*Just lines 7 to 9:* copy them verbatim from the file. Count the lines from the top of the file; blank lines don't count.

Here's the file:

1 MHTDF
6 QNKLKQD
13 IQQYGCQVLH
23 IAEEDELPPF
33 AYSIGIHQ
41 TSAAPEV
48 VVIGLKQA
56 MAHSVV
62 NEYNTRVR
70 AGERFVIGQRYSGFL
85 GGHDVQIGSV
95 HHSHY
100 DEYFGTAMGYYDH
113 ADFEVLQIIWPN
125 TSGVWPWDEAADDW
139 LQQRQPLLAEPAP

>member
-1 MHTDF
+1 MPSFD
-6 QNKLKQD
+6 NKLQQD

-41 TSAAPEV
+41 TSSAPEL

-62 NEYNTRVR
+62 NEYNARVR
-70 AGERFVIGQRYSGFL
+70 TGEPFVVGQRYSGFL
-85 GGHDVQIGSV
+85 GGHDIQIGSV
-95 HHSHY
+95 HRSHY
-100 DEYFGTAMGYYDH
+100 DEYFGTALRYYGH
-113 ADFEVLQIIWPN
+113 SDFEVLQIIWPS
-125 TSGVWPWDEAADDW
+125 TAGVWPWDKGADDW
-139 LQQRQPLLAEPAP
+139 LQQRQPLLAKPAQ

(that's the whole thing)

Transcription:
48 VVIGLKQA
56 MAHSVV
62 NEYNTRVR